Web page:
By Gail J. Shaw, Care Coordinator –
“Don’t underestimate me. I know more than I say, think more than I speak and notice more than you realize.” I saw this quote of wisdom on Pinterest and it immediately reminded me of my clients, who are challenged every day as they live life with Alzheimer’s. To me, it speaks volumes on how individuals living with a dementia or Alzheimer’s go about their day, day after day.
A family caregiver faces many challenges while caring for their loved one who has Alzheimer’s. One of those challenges deals with communication. The family becomes frustrated trying to figure out what Grandma is trying to get across to them. Grandma gets upset at trying to get her thoughts out or to be understood. Words just don’t come easily or even come at all. Frustration, stress, and hurt feelings are experienced daily for those who are slowly losing their ability to communicate.
In the beginning, for a person with Alzheimer’s, there may be little to no problems with communication. There could be the occasional misuse of calling something by the wrong word or forgetting the correct word use for an item. One may forget a person’s name or call them by a different name. You and others may not notice any problems with their communication.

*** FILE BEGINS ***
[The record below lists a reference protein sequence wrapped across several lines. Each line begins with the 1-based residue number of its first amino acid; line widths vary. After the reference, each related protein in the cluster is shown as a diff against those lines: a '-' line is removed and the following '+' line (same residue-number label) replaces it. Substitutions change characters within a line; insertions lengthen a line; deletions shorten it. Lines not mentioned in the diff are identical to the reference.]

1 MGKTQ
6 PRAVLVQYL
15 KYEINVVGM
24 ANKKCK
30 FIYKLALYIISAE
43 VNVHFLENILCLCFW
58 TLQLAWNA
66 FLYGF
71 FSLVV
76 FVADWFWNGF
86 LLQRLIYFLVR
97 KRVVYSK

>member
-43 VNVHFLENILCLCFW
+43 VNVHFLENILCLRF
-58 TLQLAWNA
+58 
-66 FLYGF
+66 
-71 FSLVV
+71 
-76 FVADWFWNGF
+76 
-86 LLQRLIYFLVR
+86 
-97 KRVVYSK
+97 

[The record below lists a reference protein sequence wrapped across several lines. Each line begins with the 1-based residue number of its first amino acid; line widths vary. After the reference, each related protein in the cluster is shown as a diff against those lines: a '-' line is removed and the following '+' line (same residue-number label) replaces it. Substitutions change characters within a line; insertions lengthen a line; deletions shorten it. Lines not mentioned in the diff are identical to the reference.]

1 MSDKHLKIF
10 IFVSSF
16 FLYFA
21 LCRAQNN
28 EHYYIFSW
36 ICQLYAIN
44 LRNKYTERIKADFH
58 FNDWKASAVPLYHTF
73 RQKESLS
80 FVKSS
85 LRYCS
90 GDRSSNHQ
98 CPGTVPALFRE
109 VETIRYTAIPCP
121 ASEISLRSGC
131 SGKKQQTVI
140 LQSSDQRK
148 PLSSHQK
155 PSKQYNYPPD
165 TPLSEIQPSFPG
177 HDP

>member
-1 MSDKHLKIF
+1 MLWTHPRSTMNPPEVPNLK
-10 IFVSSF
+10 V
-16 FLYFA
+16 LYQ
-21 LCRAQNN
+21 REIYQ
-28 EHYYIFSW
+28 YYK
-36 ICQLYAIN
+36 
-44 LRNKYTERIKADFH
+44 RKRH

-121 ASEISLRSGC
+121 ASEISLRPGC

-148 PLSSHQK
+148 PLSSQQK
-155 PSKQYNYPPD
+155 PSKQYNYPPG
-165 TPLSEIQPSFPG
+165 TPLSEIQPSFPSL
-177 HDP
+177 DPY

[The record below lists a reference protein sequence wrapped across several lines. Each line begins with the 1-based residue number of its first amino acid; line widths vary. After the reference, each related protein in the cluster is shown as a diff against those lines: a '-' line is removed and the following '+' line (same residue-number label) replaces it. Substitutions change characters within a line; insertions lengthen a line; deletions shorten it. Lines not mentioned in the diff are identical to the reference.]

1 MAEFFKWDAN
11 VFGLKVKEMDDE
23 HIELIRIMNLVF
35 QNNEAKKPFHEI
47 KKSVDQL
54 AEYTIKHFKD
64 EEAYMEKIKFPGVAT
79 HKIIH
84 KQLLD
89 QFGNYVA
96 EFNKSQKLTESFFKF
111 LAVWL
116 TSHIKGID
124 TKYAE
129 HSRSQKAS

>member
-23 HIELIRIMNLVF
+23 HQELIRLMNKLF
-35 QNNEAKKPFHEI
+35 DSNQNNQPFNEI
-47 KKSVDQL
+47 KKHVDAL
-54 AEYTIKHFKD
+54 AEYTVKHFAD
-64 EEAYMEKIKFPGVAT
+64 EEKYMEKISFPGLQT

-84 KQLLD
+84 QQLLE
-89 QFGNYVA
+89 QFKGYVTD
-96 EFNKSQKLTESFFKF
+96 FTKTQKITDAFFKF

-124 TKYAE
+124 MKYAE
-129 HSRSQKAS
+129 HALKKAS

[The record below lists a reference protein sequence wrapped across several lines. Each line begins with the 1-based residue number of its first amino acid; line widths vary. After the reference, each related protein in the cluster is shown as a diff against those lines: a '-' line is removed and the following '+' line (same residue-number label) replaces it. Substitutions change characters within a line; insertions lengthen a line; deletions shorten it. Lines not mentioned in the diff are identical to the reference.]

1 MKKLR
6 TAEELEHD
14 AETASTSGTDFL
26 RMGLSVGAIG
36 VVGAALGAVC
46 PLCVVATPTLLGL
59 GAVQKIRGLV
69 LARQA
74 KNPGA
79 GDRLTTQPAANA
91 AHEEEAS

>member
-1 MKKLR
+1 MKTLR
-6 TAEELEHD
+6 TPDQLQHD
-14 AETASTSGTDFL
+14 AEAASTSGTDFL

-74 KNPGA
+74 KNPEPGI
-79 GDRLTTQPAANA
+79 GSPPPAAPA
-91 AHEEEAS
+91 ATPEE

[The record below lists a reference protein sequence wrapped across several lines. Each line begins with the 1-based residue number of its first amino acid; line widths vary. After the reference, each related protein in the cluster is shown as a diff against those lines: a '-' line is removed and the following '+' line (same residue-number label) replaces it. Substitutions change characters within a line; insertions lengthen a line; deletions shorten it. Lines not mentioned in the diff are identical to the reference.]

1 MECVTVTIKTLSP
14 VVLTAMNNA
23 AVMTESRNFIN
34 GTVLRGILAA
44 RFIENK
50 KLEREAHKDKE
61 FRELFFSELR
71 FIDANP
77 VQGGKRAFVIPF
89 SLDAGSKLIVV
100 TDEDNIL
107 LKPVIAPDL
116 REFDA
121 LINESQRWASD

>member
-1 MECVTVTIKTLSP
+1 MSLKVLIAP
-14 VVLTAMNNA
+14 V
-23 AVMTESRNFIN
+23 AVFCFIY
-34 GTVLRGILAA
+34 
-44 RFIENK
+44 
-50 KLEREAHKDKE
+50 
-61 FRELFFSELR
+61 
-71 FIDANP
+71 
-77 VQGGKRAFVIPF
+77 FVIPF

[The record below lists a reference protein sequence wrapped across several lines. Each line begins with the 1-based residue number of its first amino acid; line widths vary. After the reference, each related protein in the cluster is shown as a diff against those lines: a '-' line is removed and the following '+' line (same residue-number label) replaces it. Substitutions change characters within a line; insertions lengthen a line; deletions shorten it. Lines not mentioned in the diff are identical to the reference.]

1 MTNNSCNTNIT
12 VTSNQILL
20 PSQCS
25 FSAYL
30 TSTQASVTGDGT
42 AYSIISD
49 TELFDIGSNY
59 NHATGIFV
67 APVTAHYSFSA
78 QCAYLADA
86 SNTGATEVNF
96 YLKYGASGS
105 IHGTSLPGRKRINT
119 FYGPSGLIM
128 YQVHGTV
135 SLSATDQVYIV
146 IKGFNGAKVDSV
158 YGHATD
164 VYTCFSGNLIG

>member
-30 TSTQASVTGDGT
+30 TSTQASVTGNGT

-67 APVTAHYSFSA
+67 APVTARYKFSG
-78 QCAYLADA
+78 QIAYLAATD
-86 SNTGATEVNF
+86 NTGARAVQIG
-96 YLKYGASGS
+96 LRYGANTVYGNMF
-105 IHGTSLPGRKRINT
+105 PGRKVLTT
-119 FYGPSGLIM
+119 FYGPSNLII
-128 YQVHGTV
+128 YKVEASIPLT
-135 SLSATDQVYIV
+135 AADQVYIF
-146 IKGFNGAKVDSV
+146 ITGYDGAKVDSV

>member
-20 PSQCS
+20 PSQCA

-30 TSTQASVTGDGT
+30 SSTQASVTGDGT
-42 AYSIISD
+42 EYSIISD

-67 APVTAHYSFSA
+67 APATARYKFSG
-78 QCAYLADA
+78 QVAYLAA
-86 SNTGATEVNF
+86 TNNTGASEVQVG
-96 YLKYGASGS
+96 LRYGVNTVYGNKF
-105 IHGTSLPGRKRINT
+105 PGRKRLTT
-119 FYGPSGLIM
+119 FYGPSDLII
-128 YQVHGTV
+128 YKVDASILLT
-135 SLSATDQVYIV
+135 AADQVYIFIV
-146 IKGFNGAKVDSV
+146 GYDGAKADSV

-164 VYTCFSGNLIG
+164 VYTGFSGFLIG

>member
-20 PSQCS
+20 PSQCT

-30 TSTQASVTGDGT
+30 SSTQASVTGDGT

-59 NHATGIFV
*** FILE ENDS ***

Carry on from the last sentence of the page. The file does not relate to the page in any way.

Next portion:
As Alzheimer’s progresses through the region of the brain that affects memory and thinking and planning, you will notice the individual having more and more trouble expressing themselves. They will also have problems organizing their thoughts. This will be a time of great frustration for the individual with Alzheimer’s and those caring for them.
Towards the very end, the one with Alzheimer’s will not be able to verbally communicate due to the brain being so compromised. This will be a tough time but you will still be able to communicate with each other even if it seems to be one-sided.
Every day we all use a nonverbal system of communication. We wave a hand to get someone’s attention. We laugh at other’s jokes. We may frown and roll our eyes to imply we are not happy with something. Yes, we can communicate a lot with our body and facial expressions. So remember while communicating smile, laugh, hold hands and look into their eyes to show love and acceptance to the one living with Alzheimer’s.
Here are some suggestions from the book The 36-Hour Day: A Family Guide to Caring for People with Alzheimer Disease, Other Dementias, and Memory Loss in Later Life, to improve verbal communication with your loved one during the mild to moderate stages of Alzheimer’s.
- Make sure he does hear you.
- Lower the tone (pitch) of your voice.
- Eliminate distracting noises or activities.
- Use short words and short, simple sentences.
- Ask only one simple question at a time.
- Ask the person to do one task at a time, not several.
- Speak slowly, and wait for the person to respond.
St. John’s Community Care provides training to our employees on the topic of understanding memory loss which includes communication. Our support groups also help family caregivers to have a better understanding of how to communicate with their loved one living with Alzheimer’s.
If you need help in understanding or caring for your loved one, call us and we will meet with you to see what program or services we offer that may be beneficial for the two of you. Remember that the most important thing to communicate is your love.